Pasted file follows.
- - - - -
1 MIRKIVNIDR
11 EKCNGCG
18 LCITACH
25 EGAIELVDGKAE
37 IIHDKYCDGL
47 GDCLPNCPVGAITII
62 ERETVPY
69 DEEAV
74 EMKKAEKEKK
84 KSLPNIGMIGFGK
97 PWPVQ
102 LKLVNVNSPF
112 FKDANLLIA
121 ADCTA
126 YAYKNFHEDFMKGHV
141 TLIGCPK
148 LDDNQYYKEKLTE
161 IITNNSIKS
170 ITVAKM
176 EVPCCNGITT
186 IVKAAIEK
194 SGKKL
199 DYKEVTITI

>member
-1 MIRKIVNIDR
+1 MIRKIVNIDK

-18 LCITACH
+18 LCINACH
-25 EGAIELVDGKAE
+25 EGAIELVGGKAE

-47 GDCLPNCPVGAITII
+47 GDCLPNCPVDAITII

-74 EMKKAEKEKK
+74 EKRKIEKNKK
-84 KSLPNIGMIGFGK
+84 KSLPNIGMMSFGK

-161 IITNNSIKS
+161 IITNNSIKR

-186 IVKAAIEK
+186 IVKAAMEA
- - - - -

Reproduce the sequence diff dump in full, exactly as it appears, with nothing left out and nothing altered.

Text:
1 MIRKIVNIDR
11 EKCNGCG
18 LCITACH
25 EGAIELVDGKAE
37 IIHDKYCDGL
47 GDCLPNCPVGAITII
62 ERETVPY
69 DEEAV
74 EMKKAEKEKK
84 KSLPNIGMIGFGK
97 PWPVQ
102 LKLVNVNSPF
112 FKDANLLIA
121 ADCTA
126 YAYKNFHEDFMKGHV
141 TLIGCPK
148 LDDNQYYKEKLTE
161 IITNNSIKS
170 ITVAKM
176 EVPCCNGITT
186 IVKAAIEK
194 SGKKL
199 DYKEVTITI

>member
-1 MIRKIVNIDR
+1 MIRKIVNIDK

-18 LCITACH
+18 LCINACH
-25 EGAIELVDGKAE
+25 EGAIELVGGKAE

-47 GDCLPNCPVGAITII
+47 GDCLPNCPVDAITII

-74 EMKKAEKEKK
+74 EKRKIEKNKK
-84 KSLPNIGMIGFGK
+84 KSLPNIGMMSFGK

-161 IITNNSIKS
+161 IITNNSIKR

-186 IVKAAIEK
+186 IVKAAMEA